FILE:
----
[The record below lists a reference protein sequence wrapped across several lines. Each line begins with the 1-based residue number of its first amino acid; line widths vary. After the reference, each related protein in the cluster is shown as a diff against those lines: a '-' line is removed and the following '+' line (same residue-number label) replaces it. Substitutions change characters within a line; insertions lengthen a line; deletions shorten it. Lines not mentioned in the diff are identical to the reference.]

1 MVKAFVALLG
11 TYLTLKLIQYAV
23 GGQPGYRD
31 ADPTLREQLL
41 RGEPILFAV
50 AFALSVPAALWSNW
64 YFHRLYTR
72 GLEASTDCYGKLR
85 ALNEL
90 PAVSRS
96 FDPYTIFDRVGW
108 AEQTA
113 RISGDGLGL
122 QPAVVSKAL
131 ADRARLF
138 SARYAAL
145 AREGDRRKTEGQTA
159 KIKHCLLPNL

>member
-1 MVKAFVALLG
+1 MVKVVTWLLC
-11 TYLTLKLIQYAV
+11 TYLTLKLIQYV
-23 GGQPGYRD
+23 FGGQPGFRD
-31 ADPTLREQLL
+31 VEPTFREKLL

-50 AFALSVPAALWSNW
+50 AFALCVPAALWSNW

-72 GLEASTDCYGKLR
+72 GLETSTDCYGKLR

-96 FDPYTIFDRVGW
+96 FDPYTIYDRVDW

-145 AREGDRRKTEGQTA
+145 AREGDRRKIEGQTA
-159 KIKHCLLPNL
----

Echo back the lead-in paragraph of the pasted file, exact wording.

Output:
[The record below lists a reference protein sequence wrapped across several lines. Each line begins with the 1-based residue number of its first amino acid; line widths vary. After the reference, each related protein in the cluster is shown as a diff against those lines: a '-' line is removed and the following '+' line (same residue-number label) replaces it. Substitutions change characters within a line; insertions lengthen a line; deletions shorten it. Lines not mentioned in the diff are identical to the reference.]